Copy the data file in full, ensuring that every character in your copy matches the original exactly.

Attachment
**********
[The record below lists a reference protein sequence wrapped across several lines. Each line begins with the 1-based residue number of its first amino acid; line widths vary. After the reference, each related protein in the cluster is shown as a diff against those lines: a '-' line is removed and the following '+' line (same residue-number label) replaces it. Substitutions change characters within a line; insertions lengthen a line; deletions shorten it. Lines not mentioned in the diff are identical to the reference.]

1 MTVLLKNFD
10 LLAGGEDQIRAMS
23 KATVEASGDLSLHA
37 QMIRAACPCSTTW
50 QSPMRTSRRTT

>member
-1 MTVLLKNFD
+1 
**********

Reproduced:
[The record below lists a reference protein sequence wrapped across several lines. Each line begins with the 1-based residue number of its first amino acid; line widths vary. After the reference, each related protein in the cluster is shown as a diff against those lines: a '-' line is removed and the following '+' line (same residue-number label) replaces it. Substitutions change characters within a line; insertions lengthen a line; deletions shorten it. Lines not mentioned in the diff are identical to the reference.]

1 MTVLLKNFD
10 LLAGGEDQIRAMS
23 KATVEASGDLSLHA
37 QMIRAACPCSTTW
50 QSPMRTSRRTT

>member
-1 MTVLLKNFD
+1 